Differential effects of online training on job-related burnout among substance abuse counsellors

Yan Leykin*, Michael A. Cucciare, Kenneth R. Weingardt

*Corresponding author for this work

Research output: Contribution to journalArticlepeer-review

7 Scopus citations


High voluntary turnover of substance abuse counsellors is a recognised and pervasive problem, likely due in large part to job-related burnout experienced by providers. This article explores the influence of the type of training on three facets of burnout (emotional exhaustion, depersonalisation and a reduced perception of personal accomplishments) among substance abuse counsellors participating in an online training protocol consisting of cognitive-behavioural therapy for substance use. Two training types were used: high fidelity (i.e. structured, didactic "classroom"-style training), and low fidelity (i.e. more flexible and customisable training). Participation in a more flexible training model predicted lower burnout scores for participants both immediately and 6 months after training. Participants with a history of personal recovery from substance abuse and those working in positions of leadership also reported lower burnout scores after training. We conclude that perception of support and flexibility in the workplace may be helpful to prevent burnout and decrease existing burnout.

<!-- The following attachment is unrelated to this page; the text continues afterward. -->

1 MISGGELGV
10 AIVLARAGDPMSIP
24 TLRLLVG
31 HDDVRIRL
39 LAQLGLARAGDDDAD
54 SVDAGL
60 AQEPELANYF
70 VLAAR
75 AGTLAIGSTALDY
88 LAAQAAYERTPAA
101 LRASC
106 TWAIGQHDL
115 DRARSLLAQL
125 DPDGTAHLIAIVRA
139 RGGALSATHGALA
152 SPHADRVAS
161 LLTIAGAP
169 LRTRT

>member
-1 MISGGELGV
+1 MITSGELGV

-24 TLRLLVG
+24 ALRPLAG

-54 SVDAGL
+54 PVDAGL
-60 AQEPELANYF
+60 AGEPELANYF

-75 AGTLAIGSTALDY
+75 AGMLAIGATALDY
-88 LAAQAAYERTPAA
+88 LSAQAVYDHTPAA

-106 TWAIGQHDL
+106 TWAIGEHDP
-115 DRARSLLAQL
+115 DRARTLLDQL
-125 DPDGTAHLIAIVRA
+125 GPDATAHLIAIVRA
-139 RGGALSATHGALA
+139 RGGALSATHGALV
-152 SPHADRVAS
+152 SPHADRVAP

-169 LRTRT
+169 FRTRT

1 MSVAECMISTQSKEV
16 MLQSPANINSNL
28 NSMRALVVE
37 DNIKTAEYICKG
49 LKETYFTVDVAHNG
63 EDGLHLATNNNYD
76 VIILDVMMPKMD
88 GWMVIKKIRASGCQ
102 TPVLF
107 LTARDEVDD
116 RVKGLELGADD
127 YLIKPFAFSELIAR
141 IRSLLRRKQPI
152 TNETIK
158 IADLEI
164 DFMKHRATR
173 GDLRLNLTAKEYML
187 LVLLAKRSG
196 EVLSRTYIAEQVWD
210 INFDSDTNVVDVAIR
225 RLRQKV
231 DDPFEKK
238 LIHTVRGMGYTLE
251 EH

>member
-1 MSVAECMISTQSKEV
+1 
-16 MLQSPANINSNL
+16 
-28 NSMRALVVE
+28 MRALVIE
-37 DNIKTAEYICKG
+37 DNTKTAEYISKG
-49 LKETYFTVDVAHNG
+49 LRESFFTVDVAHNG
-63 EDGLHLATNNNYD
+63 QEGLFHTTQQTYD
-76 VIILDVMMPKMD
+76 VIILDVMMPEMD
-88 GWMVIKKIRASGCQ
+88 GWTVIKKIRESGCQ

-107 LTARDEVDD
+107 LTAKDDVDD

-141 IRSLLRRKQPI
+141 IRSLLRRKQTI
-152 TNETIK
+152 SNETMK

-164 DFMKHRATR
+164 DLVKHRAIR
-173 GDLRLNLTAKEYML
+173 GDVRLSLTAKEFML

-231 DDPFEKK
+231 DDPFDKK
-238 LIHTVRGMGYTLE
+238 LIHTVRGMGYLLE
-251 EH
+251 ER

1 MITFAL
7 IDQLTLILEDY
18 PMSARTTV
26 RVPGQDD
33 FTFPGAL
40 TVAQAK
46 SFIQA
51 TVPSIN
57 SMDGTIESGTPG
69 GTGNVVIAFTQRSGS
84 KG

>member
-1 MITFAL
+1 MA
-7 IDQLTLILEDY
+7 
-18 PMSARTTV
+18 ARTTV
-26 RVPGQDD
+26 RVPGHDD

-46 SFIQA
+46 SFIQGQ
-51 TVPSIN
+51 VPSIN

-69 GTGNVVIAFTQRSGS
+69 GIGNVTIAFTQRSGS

Original languageEnglish (US)
Pages (from-to)127-135
Number of pages9
JournalJournal of Substance Use
Issue number2
StatePublished - Apr 2011


  • Substance abuse counsellors
  • burnout
  • cognitive-behavioural therapy training

ASJC Scopus subject areas

  • Medicine (miscellaneous)
  • Health(social science)


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